• to stick needles in in my child to deliver life-preserving insulin
  • to prick her fingers, lots of times, every day, to draw blood to test it was neither dangerously high or low

It’s a balancing act, always, 24/7, 365 days of the year. Until a cure is found, there’s never a day off, because if we stopped doing those things, she’d be dead within days. Managing Type 1 diabetes is not for the faint-hearted. But being faint-hearted is not an option.

Lucky Seven?

Laura and Debbie Young on a hill
With Laura, aged 7

Seven years feels like it should be a magic number. It’s a special anniversary when people are meant to become suddenly desirous for change or take off in new directions in search of freedom.

There’s no magic here today, except the evidence, as every day, of the wonders of modern medicine and the compassion of our NHS (National Health Service) that supplies us with the resources we need to keep Laura alive.

Another Sea Change

Laura and friend at JDRF Youth Ambassador Event
Laura hugs a JDRF mascot for luck

When Laura was diagnosed, we were just getting ready for her to move up from playgroup to school. That’s enough change to challenge any family without the complication of serious illness, but hey, when it’s your kid, you deal with it.

Now she’s poised to move up to secondary school. Next week, as her final fling at the village school, she’ll be doing her SATS exams – the tests that the government imposes on every child in Britain at this stage. The school has been preparing the children for SATS since January, and the stress of SATS is bad enough for children (and parents!) who don’t have special health care needs.

But for Laura, she’ll have the added challenge of taking exams while trying to keep her blood sugar level. Stress can have two effects on a diabetic – it can send them very high or very low. Either state is not ideal for sitting exams – it can make you feel faint, drunk, angry, scared, tearful. Or it might have no effect at all. Trouble is, you don’t know how it will affect you till you’re there.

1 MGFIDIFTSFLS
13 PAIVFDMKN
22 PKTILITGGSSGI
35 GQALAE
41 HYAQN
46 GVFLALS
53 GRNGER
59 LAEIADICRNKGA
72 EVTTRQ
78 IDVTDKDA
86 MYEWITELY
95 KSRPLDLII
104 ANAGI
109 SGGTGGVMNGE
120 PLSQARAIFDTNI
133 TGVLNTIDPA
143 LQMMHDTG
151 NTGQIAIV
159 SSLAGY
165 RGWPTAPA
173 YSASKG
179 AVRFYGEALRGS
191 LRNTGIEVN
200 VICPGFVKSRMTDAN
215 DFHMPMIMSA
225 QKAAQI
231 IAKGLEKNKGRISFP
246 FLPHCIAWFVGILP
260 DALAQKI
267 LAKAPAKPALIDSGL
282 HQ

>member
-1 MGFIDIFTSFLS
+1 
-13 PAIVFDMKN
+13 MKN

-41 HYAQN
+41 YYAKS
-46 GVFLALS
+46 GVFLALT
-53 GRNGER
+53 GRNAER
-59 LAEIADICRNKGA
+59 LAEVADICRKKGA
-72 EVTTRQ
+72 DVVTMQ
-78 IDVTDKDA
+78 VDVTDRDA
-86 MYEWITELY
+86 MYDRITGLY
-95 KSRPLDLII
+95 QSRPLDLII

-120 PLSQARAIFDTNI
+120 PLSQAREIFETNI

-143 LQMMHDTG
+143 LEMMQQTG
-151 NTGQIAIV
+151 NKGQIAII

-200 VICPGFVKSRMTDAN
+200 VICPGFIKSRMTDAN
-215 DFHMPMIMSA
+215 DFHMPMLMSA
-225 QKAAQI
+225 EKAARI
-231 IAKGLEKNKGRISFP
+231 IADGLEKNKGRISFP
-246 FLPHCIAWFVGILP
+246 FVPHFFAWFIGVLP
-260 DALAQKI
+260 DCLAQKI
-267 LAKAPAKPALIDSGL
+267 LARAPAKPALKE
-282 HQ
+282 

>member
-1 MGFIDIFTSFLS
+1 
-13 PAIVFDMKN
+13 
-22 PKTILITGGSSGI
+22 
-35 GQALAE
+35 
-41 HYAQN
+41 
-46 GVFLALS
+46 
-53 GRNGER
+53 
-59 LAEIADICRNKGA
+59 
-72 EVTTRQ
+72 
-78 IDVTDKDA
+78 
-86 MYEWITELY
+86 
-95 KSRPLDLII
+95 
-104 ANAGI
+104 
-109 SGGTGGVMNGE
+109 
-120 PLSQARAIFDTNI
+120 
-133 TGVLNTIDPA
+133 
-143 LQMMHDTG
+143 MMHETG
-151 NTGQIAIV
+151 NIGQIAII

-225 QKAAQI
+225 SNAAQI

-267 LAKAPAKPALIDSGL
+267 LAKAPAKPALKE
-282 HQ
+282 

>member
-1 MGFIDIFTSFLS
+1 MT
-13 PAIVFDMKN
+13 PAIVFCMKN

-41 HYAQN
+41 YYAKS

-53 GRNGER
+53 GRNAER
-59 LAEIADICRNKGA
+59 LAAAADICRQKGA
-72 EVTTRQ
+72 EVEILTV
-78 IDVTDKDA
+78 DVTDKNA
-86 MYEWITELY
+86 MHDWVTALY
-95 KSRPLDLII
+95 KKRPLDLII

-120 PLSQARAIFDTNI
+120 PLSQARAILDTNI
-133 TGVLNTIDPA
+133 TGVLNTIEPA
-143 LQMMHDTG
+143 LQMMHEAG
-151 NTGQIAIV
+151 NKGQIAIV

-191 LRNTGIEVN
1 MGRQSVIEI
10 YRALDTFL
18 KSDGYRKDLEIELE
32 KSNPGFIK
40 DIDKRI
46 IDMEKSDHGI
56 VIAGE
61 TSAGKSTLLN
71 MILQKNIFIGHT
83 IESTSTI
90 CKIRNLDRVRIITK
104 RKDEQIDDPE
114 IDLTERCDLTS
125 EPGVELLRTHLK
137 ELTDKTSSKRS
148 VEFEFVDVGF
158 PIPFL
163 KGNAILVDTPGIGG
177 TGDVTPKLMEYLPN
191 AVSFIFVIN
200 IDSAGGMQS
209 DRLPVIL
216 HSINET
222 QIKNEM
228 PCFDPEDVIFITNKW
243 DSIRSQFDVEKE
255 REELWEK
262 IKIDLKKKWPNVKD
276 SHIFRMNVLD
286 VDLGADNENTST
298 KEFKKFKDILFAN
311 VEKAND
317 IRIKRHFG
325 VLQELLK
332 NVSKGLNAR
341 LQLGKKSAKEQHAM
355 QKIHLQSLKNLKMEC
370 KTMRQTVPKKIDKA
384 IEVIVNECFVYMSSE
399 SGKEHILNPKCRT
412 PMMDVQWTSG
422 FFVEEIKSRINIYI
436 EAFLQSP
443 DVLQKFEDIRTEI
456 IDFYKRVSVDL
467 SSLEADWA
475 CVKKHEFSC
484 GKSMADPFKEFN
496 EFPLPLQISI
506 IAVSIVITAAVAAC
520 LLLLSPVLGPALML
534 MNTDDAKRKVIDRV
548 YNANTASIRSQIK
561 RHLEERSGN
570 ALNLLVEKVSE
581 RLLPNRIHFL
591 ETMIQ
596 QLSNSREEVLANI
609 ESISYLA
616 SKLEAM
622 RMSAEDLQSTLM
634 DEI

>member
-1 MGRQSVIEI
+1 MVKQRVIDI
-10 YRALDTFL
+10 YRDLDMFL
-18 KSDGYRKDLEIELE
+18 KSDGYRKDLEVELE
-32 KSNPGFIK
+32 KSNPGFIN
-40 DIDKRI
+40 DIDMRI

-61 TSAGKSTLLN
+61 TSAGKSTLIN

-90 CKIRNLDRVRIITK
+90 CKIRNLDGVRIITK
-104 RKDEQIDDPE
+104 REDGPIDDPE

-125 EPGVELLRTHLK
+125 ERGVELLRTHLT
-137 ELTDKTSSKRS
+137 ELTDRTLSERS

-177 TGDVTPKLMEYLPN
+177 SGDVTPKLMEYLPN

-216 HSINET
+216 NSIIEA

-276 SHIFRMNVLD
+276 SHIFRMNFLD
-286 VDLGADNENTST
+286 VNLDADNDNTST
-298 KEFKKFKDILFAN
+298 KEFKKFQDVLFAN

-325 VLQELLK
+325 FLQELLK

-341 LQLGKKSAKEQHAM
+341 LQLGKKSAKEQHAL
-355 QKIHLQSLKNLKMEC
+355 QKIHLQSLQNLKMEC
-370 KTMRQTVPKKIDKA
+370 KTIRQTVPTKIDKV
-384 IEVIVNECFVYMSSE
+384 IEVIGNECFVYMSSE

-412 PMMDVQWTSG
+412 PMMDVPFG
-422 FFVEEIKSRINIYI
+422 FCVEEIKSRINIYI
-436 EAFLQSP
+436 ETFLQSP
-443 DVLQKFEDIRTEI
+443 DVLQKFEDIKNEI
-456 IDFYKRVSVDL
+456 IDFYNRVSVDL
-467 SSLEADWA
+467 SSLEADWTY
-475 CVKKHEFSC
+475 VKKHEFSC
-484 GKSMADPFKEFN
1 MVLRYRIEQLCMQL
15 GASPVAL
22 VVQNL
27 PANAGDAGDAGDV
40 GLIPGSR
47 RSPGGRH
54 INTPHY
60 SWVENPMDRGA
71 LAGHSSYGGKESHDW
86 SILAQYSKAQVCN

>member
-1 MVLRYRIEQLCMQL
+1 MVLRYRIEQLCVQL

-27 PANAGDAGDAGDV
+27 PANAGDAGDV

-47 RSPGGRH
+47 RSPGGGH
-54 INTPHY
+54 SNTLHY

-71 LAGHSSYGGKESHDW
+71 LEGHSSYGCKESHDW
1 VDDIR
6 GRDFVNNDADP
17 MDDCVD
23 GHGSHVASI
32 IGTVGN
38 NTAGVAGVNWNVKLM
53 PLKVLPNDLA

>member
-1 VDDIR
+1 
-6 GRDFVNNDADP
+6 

The supposed treat of a class breakfast in school at the start of each examination day adds further complexity. Moving away from her normal breakfast routine adds risk: if we miscalculate her insulin dose to deal with whatever she chooses there for breakfast, it could scupper her blood sugar for during the exam. But we don’t want to stop her from going to the breakfast, because it’s important for her emotional and psychological well-being not to feel different from her classmates – another potential source of distress.

Laid-Back Laura

Laura head and shoulders
Calm as ever

Fortunately Laura is the most laid-back person I know.

“I’m not worried about SATS,” she assured me yesterday. “I think doing tests is quite fun.”

She’ll be fine, I’m sure. She’s bright, she’s thorough, she has a strong  work ethic. She’s not spending the weekend worrying about her SATS – she’s completely absorbed in setting up a Eurovision Song Contest final for her cuddly toys.

Yes, she’s doing fine. But I still wish we could ditch the diabetes, seven years on.

Cover of my new book, "Coming To Terms with Type 1 Diabetes"
Click cover for more info

In November, I’ll be launching a paperback of the ebook I published last World Diabetes Day, to raise funds to search for a cure. All proceeds are going to JDRF, the leading charitable funder of Type 1 diabetes research. If you’d like to read the e-book in the meantime, it’s available exclusively via Amazon on Kindle for now, wherever you are in the world. (More info here.) If you’d like to be alerted via email when the paperback is available, please sign up for my mailing list here.